I was trying to describe the unique sound of HEADST!CKS to a friend when someone piped up: “Imagine if the Undertones had been heavily influenced by Billy Bragg rather than just whining about their angst.” All in all a pretty good summary, except it only tells part of the story. While they have mastered the melodious punk sound they also fully appreciate the proletarian power of the unplugged guitar and that is very much the foundation on which their castle is built.
A lot has occurred since they released their last album in 2019. Back then we were almost daring to experience that rare thing called hope. Jezza had pulled off a stunning humiliation of the Tories eighteen months earlier and pandemics were just scary things from Stephen King novels. How much has changed since then with electoral disaster and the predictable explosions of rage seen from Belfast to Bristol.
So right now a new record from this lot could not be more necessary. If there is one thing that we need for the sake of our own sanity, it is the pugnacious, politico-points, punched out by the punk poet that is Andrew Tranter.
If you need an introduction to this bloke’s need to fearlessly dive headfirst into the darkest corners of injustice then fast forward to the album’s epilogue: ‘Sing Danny Boy’. A gritty study of abuse so utterly gut-wrenching that it would be unlistenable did in not end in triumph and redemption.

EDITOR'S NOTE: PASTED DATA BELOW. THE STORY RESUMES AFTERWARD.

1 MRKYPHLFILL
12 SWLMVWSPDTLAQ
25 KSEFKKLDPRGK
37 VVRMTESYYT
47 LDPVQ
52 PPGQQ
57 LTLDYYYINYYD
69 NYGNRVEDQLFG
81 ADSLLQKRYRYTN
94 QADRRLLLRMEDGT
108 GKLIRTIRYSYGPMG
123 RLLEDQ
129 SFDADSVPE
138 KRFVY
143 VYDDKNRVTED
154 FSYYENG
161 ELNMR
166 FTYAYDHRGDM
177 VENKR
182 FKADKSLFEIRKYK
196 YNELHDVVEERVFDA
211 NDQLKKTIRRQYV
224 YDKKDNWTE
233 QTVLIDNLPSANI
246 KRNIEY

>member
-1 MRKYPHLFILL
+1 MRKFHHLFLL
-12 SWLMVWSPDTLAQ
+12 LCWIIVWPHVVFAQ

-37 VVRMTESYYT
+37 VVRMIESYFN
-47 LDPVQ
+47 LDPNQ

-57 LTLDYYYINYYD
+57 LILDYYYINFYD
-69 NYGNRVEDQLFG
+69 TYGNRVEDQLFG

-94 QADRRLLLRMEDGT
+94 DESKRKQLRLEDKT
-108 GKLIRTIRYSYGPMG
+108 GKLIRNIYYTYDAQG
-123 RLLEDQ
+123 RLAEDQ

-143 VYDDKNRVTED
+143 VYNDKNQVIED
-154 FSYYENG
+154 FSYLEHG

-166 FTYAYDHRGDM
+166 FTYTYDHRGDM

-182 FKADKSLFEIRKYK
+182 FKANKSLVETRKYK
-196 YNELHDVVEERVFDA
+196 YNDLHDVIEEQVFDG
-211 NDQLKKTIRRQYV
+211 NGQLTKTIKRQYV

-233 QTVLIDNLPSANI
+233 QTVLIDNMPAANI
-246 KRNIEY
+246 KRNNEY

Rewinding to the start and the first few numbers bring us the more refined electric sound that HEADST!CKS have developed yet further since their folky beginnings.
‘Red is the Colour’ is a thumping rock n roll tune that takes a sardonic swipe at the glorification of war. ‘Peace & Quiet’ sees Andrew’s soulful vocals decry our impending environmental catastrophe and ‘Mile and Miles’ is a rolling steam train sing-along of clattering drums and impeccable guitar work that respectfully tips its flat cap to the man in black.
The tempo drops slightly for ‘Tear for Yesterday’ and then the distortion pedals get switched off altogether for ‘Tyger Tyger’ a beautiful lullaby that pays homage to William Blake and the gentler moments of Led Zeppelin in equal measure. It mirrors ‘Opium’, which appears further down the set list and reminds us just how this group can deliver serene ballads that equal the power of their noisier moments.
They continue the return to their acoustic roots with ‘This Ain’t Politics’, which sees the introduction of some welcome slide guitar and the mixture of punk attitude and up-tempo folk that is ‘Red Sky’. So many musical traditions are being saluted to such perfection. It is no wonder that they are one of the most sought after acts for the festival circuit.
The electric sound returns for ‘Burn’ and then gets turned up to eleven for ‘Speak Out’. A brutal song, powered by abrasive chords, that melds the iconic anti fascist diatribe of Pastor Niemoller with the absolute injustice of modern austerity. Andrew wastes little time on subtlety when he is in full on rant-mode, nor should he.
There is of course one towering track that surely must be surely be a contender for single of the year? ‘Naked’ is their finest moment to date and is sure to make those mosh pits explode when their live shows eventually return. It shoves the reality of all that is wrong with the world into your face with the urgency brought by those political awakenings that runs like a high voltage cable through all of this bands work. The emperor is indeed naked but the core message is: What the fuck are we going to do about it?
There is a wealth of emotion and a vast musical landscape explored in this, their finest LP to date and it is without doubt one of the most essential releases of 2021 thus far.
by Guy Smallman